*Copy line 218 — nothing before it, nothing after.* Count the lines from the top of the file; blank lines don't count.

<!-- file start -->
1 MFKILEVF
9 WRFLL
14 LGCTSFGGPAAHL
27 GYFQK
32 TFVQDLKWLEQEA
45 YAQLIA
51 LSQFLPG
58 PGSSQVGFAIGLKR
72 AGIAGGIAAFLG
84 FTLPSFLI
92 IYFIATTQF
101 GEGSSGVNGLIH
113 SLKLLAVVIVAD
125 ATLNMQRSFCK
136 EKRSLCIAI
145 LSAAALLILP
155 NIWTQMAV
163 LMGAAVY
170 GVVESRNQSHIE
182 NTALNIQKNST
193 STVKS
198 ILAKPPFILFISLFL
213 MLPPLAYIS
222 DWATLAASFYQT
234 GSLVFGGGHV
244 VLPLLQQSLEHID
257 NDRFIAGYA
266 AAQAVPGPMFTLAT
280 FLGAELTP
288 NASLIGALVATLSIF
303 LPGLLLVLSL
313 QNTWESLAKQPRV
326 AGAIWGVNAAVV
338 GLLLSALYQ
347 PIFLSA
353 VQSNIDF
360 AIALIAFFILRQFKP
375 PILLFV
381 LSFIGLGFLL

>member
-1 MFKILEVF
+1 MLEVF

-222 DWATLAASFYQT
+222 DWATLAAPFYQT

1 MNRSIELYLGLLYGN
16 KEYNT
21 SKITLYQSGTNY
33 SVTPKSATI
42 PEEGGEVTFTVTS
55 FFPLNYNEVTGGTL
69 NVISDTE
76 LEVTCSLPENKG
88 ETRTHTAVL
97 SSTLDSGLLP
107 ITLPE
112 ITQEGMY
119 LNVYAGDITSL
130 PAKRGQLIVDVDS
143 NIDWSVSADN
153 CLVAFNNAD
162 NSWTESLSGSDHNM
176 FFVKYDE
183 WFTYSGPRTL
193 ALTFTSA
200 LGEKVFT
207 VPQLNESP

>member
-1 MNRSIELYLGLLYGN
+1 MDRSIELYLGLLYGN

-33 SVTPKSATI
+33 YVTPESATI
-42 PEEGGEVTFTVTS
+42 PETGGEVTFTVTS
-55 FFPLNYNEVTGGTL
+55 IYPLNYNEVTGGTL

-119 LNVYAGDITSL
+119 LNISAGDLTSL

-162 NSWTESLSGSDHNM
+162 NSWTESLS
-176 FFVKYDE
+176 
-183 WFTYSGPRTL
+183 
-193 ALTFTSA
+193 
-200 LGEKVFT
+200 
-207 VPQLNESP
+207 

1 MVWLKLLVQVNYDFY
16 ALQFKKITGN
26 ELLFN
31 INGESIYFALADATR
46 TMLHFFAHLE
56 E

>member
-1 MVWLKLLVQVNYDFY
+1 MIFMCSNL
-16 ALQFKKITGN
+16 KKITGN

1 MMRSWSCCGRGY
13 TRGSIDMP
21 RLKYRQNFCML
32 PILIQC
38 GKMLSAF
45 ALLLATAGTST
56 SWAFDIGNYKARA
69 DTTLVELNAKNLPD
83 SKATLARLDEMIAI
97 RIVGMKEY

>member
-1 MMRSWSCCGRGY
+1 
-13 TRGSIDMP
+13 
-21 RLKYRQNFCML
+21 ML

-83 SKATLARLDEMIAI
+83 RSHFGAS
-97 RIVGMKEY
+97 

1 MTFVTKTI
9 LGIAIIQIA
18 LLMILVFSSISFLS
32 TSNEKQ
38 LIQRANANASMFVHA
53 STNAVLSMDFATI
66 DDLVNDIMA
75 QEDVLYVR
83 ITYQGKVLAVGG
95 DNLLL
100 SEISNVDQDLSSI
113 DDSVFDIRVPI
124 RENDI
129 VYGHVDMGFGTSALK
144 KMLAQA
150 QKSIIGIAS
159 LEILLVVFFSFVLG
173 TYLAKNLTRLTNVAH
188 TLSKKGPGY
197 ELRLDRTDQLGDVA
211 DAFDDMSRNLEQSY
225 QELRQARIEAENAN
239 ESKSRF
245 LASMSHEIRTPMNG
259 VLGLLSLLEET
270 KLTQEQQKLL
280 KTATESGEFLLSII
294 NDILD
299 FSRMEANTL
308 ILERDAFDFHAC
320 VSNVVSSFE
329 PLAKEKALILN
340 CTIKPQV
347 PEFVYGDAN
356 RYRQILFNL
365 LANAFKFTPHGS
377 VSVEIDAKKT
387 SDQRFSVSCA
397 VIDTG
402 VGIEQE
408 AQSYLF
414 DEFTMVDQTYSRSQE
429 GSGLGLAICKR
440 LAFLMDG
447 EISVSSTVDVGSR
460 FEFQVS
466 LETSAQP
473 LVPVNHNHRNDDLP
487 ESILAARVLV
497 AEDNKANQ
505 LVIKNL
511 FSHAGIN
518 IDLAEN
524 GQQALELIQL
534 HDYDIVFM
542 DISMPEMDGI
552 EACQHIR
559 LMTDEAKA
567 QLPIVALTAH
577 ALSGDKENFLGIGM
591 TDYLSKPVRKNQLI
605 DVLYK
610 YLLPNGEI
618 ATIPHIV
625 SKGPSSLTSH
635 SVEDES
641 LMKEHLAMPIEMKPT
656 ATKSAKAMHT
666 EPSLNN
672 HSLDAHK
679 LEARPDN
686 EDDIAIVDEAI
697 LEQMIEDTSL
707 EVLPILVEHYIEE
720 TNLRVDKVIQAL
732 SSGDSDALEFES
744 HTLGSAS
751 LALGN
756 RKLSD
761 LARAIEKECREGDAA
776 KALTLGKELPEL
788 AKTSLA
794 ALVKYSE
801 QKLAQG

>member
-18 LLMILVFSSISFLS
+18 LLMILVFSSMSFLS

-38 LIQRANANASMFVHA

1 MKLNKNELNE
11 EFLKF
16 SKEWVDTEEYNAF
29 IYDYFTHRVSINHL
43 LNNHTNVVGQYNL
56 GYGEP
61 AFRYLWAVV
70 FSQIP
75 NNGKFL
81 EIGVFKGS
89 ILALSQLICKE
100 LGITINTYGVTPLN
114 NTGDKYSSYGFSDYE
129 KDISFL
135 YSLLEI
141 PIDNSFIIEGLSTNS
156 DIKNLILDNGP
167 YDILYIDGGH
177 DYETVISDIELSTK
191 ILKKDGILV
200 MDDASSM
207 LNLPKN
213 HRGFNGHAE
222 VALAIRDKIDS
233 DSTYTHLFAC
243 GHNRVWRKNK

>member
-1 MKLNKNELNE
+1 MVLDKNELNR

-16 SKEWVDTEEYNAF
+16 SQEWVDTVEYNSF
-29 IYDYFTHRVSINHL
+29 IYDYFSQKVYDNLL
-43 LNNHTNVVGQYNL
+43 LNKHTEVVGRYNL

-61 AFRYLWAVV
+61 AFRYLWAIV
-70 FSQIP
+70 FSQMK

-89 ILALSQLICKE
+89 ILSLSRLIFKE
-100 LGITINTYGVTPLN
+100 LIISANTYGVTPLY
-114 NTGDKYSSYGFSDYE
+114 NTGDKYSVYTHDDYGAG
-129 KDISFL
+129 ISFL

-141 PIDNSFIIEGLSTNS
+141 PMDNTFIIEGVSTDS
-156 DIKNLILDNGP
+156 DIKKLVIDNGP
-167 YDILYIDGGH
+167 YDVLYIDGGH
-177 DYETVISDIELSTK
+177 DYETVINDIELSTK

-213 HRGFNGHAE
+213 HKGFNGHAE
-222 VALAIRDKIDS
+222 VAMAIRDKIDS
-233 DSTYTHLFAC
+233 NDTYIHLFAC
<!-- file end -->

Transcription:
75 NNGKFL